I found another area where the Center Cam is useful, that actually doesn’t have anything to do with meetings.  I manage a pretty large remote team, so in lieu of emails, I’ll often make videos since they can convey more information effectively.  I don’t like to read a script, but I do make notes for myself.  Previously, I had to choose between looking into the camera, or looking at my notes on the screen.  With the Center Cam, I can do both.  I write my notes, create a space around the camera in the document, and I can look directly (or almost directly) into the camera while keeping an eye on my notes.  This has made a few of my team ask if I got a teleprompter!  

In terms of the camera quality, it’s quite high.  The 1080p camera looks sharp and crisp, works well in low or challenging light conditions (like a bright window to the side), and the field of view and default zoom levels are about perfect when sitting a “normal” distance from the camera.  The built-in microphone produces adequate voice reproduction, but I still use a high quality external microphone for my meetings, since I’m picky about audio. 

The clip that attaches the flex tube to the monitor needs a stronger spring.  The clip is capable of spreading 2 inches wide, but few monitors are that thick nowadays.  On thinner monitors, and especially on thin laptop screens, the clip does not provide a very secure grip. This can be improved a bit by using the bend in the flex tube to reinforce the spring, but a stronger spring would solve the issue.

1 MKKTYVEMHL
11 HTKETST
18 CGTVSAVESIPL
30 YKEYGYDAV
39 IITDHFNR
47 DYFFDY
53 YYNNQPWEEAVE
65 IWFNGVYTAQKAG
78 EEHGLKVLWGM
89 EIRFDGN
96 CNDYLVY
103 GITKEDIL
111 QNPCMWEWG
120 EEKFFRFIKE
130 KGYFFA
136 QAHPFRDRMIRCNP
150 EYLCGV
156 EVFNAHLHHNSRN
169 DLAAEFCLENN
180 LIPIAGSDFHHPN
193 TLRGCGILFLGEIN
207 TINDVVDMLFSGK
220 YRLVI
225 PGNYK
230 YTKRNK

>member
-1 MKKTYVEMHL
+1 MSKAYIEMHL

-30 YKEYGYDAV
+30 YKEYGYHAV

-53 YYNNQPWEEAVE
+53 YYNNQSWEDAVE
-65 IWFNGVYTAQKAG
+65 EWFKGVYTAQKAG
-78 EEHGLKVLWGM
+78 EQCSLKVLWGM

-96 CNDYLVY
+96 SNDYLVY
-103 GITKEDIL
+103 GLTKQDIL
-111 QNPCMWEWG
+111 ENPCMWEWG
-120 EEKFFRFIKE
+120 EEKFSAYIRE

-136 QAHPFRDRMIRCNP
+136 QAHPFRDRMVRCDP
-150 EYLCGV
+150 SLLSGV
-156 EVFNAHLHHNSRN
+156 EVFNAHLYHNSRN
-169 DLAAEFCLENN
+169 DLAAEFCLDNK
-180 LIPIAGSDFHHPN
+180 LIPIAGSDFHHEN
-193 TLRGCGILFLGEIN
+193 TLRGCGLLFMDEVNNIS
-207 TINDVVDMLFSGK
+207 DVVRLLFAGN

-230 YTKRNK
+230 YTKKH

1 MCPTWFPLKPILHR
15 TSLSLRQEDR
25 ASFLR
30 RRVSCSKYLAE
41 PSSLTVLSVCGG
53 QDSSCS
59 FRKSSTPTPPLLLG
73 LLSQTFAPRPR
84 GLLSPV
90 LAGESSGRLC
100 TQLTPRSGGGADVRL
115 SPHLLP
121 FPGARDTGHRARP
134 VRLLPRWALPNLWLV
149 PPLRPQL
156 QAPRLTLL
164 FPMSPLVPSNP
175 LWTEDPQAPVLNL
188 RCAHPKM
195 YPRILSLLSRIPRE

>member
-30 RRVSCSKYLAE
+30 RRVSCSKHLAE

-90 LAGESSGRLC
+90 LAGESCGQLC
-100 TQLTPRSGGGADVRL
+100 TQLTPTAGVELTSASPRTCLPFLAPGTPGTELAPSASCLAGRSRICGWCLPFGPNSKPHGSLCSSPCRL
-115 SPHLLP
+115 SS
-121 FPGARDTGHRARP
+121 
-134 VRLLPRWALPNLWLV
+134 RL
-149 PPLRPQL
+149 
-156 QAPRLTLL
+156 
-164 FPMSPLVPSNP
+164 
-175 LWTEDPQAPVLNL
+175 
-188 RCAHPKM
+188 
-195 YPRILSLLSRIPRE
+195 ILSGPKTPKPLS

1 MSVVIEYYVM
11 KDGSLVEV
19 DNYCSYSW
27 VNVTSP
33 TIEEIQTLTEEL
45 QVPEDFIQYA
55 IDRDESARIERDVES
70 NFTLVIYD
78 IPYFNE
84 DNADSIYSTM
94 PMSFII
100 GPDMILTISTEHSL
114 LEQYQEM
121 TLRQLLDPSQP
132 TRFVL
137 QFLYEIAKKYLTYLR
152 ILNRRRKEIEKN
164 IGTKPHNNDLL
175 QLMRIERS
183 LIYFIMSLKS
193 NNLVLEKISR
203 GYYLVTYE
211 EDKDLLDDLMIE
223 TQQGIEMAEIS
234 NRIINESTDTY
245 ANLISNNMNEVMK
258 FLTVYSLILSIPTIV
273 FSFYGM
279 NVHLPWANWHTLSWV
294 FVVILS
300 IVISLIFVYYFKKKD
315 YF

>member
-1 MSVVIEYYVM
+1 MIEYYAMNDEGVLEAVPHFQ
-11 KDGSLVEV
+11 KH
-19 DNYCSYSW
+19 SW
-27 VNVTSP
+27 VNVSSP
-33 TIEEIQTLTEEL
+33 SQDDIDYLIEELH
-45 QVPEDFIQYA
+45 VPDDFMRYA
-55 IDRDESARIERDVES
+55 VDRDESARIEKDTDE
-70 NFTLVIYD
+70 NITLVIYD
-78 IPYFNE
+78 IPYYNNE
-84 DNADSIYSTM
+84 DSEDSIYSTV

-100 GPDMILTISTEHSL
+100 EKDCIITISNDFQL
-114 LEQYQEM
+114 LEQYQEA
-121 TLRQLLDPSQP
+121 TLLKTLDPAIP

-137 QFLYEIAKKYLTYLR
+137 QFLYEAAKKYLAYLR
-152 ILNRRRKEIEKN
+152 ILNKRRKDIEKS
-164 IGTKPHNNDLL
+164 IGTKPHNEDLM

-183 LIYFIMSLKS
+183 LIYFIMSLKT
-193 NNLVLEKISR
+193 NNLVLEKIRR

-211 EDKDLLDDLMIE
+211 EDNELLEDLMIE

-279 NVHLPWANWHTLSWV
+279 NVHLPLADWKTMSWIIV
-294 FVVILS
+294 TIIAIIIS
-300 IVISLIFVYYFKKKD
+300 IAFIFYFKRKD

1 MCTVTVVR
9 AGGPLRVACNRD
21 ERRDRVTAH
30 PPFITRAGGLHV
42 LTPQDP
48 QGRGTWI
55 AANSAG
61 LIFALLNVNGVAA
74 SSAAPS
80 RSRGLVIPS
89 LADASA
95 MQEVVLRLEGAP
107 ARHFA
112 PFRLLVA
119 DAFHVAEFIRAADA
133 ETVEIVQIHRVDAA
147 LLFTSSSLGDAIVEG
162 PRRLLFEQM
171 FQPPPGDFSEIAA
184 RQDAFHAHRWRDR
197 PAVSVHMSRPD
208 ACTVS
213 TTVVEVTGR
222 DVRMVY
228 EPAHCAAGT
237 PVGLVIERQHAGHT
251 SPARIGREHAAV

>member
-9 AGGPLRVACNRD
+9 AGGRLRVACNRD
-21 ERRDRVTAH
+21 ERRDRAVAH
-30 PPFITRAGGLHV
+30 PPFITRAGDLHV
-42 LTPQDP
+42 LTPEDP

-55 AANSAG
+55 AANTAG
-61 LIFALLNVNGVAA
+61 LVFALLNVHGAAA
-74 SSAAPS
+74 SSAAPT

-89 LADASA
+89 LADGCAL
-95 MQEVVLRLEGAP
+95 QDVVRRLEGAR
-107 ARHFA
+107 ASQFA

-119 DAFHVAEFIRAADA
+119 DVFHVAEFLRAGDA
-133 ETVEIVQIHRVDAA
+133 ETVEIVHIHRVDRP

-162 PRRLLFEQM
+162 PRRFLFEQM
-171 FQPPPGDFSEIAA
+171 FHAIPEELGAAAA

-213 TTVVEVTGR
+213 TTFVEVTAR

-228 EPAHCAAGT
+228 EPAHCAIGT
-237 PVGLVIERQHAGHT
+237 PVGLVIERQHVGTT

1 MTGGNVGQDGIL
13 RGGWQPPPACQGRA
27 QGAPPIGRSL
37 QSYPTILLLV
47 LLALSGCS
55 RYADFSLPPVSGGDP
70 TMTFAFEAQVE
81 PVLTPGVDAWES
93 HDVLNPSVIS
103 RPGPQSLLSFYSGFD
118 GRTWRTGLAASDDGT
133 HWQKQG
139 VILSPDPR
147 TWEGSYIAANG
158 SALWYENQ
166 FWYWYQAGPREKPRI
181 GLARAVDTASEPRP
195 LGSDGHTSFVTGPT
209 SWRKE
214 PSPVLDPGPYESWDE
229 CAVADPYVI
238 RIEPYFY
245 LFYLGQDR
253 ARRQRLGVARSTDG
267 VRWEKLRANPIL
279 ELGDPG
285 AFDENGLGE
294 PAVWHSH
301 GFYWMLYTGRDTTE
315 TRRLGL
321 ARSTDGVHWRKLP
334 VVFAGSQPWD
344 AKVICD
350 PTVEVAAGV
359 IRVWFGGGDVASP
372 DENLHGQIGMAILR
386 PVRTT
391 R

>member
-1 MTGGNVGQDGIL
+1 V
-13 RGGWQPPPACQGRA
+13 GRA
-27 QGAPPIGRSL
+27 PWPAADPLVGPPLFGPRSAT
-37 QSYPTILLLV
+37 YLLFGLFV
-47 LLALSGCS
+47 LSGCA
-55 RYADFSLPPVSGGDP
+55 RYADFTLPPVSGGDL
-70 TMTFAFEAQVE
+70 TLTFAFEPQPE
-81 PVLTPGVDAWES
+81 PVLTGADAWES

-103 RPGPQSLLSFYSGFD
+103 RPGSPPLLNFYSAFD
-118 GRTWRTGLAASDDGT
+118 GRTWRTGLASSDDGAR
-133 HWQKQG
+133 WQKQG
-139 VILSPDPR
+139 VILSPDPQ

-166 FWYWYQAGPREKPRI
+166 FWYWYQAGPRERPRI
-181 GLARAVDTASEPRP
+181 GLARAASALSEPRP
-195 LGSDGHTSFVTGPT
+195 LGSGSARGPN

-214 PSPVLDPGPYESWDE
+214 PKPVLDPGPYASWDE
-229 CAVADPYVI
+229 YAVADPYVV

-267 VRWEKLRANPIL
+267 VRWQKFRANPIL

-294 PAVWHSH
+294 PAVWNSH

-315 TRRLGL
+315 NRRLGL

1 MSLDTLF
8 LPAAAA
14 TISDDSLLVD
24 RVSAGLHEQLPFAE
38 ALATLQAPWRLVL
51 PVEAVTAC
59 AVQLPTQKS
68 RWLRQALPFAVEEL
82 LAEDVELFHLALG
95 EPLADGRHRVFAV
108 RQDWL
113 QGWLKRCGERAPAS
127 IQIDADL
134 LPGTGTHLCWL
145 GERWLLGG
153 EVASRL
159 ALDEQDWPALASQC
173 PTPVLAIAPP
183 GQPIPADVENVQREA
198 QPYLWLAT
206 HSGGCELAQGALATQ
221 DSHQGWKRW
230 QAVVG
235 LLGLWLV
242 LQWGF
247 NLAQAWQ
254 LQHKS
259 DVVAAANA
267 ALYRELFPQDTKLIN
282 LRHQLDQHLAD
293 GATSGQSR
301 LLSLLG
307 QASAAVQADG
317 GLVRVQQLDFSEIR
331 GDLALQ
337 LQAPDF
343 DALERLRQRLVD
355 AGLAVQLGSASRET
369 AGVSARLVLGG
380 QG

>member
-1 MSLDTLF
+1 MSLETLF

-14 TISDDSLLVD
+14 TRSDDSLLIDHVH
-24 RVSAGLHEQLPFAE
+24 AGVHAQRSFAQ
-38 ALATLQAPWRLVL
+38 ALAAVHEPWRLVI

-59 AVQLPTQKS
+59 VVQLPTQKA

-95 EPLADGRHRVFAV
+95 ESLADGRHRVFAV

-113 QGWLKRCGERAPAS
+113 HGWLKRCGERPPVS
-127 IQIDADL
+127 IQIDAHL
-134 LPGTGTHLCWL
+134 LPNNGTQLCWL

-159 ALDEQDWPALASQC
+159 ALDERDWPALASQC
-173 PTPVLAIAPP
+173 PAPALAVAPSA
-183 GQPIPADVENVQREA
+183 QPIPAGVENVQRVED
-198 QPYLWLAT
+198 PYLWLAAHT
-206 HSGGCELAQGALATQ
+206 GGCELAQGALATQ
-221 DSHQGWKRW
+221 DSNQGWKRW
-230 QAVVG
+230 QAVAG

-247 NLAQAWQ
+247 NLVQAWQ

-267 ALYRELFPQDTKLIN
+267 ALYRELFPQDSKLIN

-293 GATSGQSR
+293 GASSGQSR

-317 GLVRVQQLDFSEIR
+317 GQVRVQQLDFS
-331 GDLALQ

The ability to flip the image 180 degrees would be helpful for a specific but common use case.  Have you ever been in a meeting with someone and they are using their laptop camera, which is well below eye level?  You end up looking up their nose (gross).  If you’re that person, the Center Cam could be used in its opposite configuration, as a camera on a stalk, to put the camera closer to eye level while using a low laptop. Currently, when used in that configuration, the image is upside down. I know that’s not what it was designed for, but it would be a neat and effective use.

What I like

  • The ability to look people in the eye and see their face
  • The high quality camera
  • The included USB-A to USB-C adapter is a nice touch, since we are still in transition between those two standards.

What I’d change

  • The clip needs to be stronger for a more secure grip. 
  • A small LED to indicate when the camera is active would be nice.  
  • I have to get used to moving the camera off the monitor when not in meetings.  I’ve not settled on what to do with it at these times. 

Final Thoughts

If you find yourself having a lot of video meetings where personal connection and eye contact are important, the Center Cam webcam could be a game changer. It’s a little awkward to get used to using, and a bit more awkward when you’re not using it but overall, I found myself enjoying meetings more, especially when they are 1:1.  

Price:  $115 standard, or $135 deluxe (includes small ring light and storage case)
Where to buy: Center Cam
Source: The sample for this review was provided by Center Cam.